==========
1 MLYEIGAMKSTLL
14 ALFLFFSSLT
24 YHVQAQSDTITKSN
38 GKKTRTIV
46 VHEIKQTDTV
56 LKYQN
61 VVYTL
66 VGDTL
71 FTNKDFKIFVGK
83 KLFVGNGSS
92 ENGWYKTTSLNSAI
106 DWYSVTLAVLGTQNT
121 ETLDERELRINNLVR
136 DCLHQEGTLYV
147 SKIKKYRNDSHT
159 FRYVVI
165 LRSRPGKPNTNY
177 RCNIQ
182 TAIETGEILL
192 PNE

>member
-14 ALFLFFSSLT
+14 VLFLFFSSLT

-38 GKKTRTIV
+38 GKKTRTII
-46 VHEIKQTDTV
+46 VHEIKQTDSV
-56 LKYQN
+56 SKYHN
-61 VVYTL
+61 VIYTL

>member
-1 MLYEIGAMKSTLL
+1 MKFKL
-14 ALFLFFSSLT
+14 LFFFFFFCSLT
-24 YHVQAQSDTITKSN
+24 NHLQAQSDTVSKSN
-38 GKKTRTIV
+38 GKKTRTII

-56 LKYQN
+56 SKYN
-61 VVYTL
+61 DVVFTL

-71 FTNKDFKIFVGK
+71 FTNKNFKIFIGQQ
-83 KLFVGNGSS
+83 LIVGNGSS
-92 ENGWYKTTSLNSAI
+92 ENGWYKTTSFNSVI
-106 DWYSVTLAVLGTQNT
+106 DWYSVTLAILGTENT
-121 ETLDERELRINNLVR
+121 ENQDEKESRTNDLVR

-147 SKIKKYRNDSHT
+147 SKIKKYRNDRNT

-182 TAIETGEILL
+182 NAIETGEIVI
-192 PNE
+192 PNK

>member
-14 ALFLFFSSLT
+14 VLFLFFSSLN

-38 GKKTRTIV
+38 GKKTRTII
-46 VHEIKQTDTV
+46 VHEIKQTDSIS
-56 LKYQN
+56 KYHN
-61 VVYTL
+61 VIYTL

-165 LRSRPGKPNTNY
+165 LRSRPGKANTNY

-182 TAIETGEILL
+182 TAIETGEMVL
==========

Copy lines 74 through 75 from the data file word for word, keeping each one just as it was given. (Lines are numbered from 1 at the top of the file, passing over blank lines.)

-182 TAIETGEILL
+182 TAIETGEMVL